At this point I stepped up to the counter. ‘I think it was a female, Mr Scott. The man who brought it in said her cubs howled all night. I remember it distinctly.’
And the way Scott strung up the carcass by its back legs outside the store for everyone to gawp at. I had never seen a wolf before, and I was surprised at its smallness. It hung with its nose pointing at the ground, eyes closed as if ashamed. Men mocked the carcass, and children laughed, daring each other to put their hands in its mouth. They posed with it for each other’s amusement.
Scott turned tiny, bright blue eyes on me, either affronted that I should side with a foreigner, or just affronted, it was hard to tell.
‘And look what happened to him.’ Doc Wade, the man who brought in the bounty, drowned the following spring–as though that threw his judgement into question.
‘Ah, well …’ Jammet shrugged and winked at me, the cheek.
Somehow–I think Scott mentioned it first–we got talking about those poor girls, as people usually do when the subject of wolves is raised. Although there are any number of unfortunate females in the world (plenty in my experience alone), around here ‘those poor girls’ always refers to only two–the Seton sisters, who vanished all those years ago. There was a few minutes’ pleasant and pointless exchange of views that broke off suddenly when the bell rang and Mrs
Knox came in. We pretended to be very interested in the buttons on the counter. Laurent Jammet took his dollar, bowed to me and Mrs Knox, and left. The bell jangled on its metal spring for a long time after he walked out.
That was all, nothing significant about it. The last time I saw him.
Laurent Jammet was our closest neighbour. Despite this, his life was a mystery to us. I used to wonder how he hunted wolves with his bad leg, and then someone told me that he baited deer meat with strychnine. The skill came in following the trail to the resulting corpse. I don’t know though; that is not hunting as I see it. I know wolves have learnt to stay out of range of a Winchester rifle, so they cannot be entirely stupid, but they are not so clever that they have learnt to distrust a free gift of food, and where is the merit in following a doomed creature to its end? There were other unusual things about him: long trips away from home in parts unknown; visits from dark, taciturn strangers; and brief displays of startling generosity, in sharp counterpoint to his dilapidated cabin. We knew that he was from Quebec. We knew that he was Catholic, although he did not often go to church or to confession (though he may have indulged in both during his long absences). He was polite and cheerful, although he did not have particular friends, and kept a certain distance. And he was, I dare say, handsome, with almost-black hair and eyes, and features that gave the impression of having just finished smiling, or being just about to start. He treated all women with the same respectful charm, but managed not to irritate either them or their husbands. He was not married and showed no inclination to do so, but I have noticed that some men are happier on their own, especially if they are rather slovenly and irregular in their habits.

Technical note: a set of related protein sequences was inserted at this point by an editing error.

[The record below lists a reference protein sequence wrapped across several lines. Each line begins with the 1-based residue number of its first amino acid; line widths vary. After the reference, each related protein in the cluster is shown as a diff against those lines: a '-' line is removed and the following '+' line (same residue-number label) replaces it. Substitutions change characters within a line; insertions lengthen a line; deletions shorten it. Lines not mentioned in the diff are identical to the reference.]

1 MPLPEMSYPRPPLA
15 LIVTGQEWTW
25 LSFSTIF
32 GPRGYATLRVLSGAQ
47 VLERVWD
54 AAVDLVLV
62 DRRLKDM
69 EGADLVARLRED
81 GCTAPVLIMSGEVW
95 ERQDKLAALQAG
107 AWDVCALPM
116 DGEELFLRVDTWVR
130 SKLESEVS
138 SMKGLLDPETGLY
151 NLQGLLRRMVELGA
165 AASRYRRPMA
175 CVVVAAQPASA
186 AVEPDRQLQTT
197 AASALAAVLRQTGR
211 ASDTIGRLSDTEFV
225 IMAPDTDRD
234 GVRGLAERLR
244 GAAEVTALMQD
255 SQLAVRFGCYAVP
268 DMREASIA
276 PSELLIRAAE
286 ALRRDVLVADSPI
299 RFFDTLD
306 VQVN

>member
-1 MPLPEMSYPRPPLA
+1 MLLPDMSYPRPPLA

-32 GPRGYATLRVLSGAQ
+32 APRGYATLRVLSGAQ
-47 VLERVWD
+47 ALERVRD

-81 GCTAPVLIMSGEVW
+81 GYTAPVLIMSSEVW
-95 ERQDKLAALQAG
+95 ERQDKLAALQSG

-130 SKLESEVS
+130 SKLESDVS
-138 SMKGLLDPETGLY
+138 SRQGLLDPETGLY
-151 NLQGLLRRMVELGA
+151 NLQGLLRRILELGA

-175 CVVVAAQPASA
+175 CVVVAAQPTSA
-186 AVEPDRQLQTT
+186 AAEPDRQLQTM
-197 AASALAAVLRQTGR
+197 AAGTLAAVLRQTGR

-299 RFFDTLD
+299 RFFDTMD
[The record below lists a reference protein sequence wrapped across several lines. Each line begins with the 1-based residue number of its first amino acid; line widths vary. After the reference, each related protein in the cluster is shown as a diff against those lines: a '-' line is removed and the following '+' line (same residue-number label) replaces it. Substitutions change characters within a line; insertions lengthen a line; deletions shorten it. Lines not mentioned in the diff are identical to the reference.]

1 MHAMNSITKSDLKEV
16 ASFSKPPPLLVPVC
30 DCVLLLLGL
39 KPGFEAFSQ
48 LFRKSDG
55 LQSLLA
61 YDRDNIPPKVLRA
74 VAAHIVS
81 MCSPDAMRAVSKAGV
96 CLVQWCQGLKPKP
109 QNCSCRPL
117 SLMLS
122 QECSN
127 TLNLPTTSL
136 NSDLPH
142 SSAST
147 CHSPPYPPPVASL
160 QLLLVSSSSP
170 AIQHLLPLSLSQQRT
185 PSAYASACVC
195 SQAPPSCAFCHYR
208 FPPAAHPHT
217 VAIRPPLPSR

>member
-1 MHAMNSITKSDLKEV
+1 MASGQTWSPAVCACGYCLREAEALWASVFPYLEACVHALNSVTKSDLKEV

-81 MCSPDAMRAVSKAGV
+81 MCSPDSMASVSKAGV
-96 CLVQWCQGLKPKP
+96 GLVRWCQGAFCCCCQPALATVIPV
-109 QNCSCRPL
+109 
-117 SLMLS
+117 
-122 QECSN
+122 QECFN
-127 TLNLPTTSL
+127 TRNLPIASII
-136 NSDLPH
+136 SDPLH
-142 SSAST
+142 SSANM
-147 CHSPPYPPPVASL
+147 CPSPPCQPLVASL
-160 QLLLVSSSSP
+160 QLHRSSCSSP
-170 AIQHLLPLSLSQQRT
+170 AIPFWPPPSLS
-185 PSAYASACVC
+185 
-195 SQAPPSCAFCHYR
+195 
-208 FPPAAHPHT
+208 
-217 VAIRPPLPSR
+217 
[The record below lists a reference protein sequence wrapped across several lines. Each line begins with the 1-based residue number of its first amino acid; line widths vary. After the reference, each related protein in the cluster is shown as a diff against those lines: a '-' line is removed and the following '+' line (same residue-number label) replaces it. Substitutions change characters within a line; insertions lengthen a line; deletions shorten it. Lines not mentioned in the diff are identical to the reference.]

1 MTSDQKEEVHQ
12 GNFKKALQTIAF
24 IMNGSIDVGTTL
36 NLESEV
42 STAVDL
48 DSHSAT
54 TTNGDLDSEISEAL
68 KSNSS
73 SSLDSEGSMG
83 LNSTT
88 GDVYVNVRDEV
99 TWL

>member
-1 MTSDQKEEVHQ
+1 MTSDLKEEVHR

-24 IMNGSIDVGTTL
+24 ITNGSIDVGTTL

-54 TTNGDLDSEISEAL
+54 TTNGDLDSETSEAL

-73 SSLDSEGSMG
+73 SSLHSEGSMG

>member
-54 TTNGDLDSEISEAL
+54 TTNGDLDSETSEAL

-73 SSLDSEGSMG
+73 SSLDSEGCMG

Some people attract an idle and entirely unmalicious
envy. Jammet was one of those, lazy and good-natured, who seem to slide through life without toil or effort. I thought him lucky, because he did not seem to worry about those things that turn the rest of us grey. He had no grey hairs, but he had a past, which he kept mostly to himself. He imagined himself to have a future, too, I suppose, but he did not. He was perhaps forty. It was as old as he would ever get.
It is a Thursday morning in mid-November, about two weeks after that meeting in the store. I walk down the road from our house in a dreadful temper, planning my lecture carefully. More than likely I rehearse it aloud–one of many strange habits that are all too easy to pick up in the backwoods. The road–actually little more than a series of ruts worn by hooves and wheels–follows the river where it plunges down a series of shallow falls. Under the birches patches of moss gleam emerald in the sunlight. Fallen leaves, crystallised by the night’s frost, crackle under my feet, whispering of the coming winter. The sky is an achingly clear blue. I walk quickly in my anger, head high. It probably makes me look cheerful.